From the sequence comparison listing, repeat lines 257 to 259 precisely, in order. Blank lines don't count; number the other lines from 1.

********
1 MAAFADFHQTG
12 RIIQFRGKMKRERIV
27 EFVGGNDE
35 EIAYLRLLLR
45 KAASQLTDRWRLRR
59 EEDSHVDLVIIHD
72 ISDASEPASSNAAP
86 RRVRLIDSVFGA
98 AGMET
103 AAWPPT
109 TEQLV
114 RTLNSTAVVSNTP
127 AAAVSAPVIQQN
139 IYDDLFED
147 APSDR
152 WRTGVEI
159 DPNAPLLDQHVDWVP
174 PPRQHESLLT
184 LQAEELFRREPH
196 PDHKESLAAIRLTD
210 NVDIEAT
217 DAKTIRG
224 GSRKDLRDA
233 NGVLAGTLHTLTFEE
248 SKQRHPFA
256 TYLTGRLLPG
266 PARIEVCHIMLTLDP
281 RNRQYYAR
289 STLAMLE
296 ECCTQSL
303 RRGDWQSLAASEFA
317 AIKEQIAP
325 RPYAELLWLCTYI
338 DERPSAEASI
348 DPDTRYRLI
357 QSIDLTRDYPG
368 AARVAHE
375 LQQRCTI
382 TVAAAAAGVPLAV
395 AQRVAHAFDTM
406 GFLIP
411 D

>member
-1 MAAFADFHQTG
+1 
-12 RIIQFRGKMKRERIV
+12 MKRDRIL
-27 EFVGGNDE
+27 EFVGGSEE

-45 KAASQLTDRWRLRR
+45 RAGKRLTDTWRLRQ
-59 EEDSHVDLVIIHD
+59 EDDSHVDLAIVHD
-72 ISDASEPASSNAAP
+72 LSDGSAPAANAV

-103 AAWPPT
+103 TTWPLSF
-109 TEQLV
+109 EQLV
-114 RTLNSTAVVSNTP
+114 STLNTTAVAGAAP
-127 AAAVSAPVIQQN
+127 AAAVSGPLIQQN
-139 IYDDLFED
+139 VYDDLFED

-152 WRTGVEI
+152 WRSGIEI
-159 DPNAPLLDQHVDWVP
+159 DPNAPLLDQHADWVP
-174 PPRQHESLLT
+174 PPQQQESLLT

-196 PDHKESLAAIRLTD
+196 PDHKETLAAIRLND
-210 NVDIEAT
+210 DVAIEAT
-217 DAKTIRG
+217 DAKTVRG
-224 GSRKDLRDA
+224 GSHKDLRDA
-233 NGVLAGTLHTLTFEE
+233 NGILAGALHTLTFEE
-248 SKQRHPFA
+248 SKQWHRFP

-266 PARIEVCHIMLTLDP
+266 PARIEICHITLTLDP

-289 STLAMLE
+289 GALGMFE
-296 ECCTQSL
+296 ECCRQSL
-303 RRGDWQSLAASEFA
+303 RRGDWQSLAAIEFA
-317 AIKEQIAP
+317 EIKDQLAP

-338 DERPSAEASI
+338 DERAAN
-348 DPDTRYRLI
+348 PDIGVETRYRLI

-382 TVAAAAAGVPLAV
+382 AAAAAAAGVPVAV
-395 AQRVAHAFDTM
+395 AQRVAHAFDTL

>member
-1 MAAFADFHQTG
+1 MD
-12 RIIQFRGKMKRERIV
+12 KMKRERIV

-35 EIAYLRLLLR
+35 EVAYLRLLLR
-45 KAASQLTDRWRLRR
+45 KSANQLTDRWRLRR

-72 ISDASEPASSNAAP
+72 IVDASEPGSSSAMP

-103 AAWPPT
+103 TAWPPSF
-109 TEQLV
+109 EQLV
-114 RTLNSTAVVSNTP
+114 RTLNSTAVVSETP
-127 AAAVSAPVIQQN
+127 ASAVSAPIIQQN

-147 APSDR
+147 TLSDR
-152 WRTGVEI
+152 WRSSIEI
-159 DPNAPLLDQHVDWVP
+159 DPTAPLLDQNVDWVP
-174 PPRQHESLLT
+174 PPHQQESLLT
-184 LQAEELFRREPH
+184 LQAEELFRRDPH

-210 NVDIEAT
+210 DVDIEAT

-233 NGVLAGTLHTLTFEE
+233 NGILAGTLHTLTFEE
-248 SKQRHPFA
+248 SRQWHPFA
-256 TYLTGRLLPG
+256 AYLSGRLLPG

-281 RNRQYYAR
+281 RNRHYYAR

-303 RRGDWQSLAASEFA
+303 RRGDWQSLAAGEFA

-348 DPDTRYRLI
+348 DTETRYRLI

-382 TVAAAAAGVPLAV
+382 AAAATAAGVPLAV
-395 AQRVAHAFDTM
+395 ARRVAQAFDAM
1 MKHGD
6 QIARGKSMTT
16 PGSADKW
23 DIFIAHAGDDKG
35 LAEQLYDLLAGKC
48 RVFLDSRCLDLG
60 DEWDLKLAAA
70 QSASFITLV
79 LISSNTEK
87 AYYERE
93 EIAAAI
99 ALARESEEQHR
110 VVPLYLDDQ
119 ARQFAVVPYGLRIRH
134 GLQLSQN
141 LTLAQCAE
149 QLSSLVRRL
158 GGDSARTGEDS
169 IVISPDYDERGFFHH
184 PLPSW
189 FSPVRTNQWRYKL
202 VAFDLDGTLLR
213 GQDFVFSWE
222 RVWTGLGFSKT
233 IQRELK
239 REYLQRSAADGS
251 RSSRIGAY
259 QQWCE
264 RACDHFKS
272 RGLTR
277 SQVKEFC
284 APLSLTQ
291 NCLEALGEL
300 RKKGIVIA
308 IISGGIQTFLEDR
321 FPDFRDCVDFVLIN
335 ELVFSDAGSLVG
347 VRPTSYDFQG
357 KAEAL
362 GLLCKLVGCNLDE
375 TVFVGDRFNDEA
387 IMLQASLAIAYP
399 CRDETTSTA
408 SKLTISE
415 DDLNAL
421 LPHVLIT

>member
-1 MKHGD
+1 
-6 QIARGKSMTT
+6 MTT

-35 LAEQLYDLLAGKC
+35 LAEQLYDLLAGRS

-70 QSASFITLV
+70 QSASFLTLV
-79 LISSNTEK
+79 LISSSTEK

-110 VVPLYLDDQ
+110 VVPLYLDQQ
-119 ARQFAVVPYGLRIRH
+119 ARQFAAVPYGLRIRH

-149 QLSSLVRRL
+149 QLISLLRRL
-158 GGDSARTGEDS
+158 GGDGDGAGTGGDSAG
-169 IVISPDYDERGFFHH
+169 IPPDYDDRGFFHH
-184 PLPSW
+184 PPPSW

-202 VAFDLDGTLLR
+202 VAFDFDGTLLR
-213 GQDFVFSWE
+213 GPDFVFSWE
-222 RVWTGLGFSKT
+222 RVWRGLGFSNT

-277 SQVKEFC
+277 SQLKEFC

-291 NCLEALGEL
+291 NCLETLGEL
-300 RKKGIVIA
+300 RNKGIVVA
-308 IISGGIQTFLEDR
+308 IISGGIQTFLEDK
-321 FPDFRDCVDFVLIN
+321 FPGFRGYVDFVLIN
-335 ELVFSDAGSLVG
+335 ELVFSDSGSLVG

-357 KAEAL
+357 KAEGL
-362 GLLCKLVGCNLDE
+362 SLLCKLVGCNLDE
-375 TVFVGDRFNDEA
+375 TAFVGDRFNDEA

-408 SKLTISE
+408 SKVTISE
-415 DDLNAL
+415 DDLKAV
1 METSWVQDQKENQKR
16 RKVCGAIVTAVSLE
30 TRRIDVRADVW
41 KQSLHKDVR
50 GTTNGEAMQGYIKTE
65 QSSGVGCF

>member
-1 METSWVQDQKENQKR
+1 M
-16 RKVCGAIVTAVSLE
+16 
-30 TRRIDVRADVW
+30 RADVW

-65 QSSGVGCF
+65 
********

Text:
-30 TRRIDVRADVW
+30 RADVW

-65 QSSGVGCF